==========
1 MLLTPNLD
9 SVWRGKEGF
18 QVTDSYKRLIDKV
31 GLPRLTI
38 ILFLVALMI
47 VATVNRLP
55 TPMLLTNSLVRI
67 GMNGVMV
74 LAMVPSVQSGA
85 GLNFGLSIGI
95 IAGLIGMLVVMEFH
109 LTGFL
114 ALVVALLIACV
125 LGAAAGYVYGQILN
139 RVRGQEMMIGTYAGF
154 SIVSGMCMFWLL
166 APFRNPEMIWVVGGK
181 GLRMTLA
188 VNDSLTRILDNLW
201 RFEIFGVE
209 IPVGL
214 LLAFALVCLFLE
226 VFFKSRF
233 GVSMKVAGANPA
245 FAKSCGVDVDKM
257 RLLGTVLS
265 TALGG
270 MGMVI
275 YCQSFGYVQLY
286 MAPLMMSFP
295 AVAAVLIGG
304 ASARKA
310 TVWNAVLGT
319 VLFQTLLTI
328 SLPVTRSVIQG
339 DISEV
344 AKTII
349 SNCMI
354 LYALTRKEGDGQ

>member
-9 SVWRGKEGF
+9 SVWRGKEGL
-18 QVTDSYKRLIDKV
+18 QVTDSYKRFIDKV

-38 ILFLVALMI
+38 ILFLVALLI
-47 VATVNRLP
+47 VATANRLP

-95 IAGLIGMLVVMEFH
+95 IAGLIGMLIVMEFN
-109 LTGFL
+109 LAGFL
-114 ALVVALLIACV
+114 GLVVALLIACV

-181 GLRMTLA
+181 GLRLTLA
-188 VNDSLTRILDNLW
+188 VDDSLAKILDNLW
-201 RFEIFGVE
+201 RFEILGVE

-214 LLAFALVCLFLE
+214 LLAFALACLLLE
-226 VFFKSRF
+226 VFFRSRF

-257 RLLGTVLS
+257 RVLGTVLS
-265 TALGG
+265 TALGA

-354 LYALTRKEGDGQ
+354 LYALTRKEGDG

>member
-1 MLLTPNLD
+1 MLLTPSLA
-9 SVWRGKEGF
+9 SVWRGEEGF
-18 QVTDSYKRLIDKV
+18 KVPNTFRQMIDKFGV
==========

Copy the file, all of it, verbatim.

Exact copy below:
1 MLLTPNLD
9 SVWRGKEGF
18 QVTDSYKRLIDKV
31 GLPRLTI
38 ILFLVALMI
47 VATVNRLP
55 TPMLLTNSLVRI
67 GMNGVMV
74 LAMVPSVQSGA
85 GLNFGLSIGI
95 IAGLIGMLVVMEFH
109 LTGFL
114 ALVVALLIACV
125 LGAAAGYVYGQILN
139 RVRGQEMMIGTYAGF
154 SIVSGMCMFWLL
166 APFRNPEMIWVVGGK
181 GLRMTLA
188 VNDSLTRILDNLW
201 RFEIFGVE
209 IPVGL
214 LLAFALVCLFLE
226 VFFKSRF
233 GVSMKVAGANPA
245 FAKSCGVDVDKM
257 RLLGTVLS
265 TALGG
270 MGMVI
275 YCQSFGYVQLY
286 MAPLMMSFP
295 AVAAVLIGG
304 ASARKA
310 TVWNAVLGT
319 VLFQTLLTI
328 SLPVTRSVIQG
339 DISEV
344 AKTII
349 SNCMI
354 LYALTRKEGDGQ

>member
-9 SVWRGKEGF
+9 SVWRGKEGL
-18 QVTDSYKRLIDKV
+18 QVTDSYKRFIDKV

-38 ILFLVALMI
+38 ILFLVALLI
-47 VATVNRLP
+47 VATANRLP

-95 IAGLIGMLVVMEFH
+95 IAGLIGMLIVMEFN
-109 LTGFL
+109 LAGFL
-114 ALVVALLIACV
+114 GLVVALLIACV

-181 GLRMTLA
+181 GLRLTLA
-188 VNDSLTRILDNLW
+188 VDDSLAKILDNLW
-201 RFEIFGVE
+201 RFEILGVE

-214 LLAFALVCLFLE
+214 LLAFALACLLLE
-226 VFFKSRF
+226 VFFRSRF

-257 RLLGTVLS
+257 RVLGTVLS
-265 TALGG
+265 TALGA

-354 LYALTRKEGDGQ
+354 LYALTRKEGDG

>member
-1 MLLTPNLD
+1 MLLTPSLA
-9 SVWRGKEGF
+9 SVWRGEEGF
-18 QVTDSYKRLIDKV
+18 KVPNTFRQMIDKFGV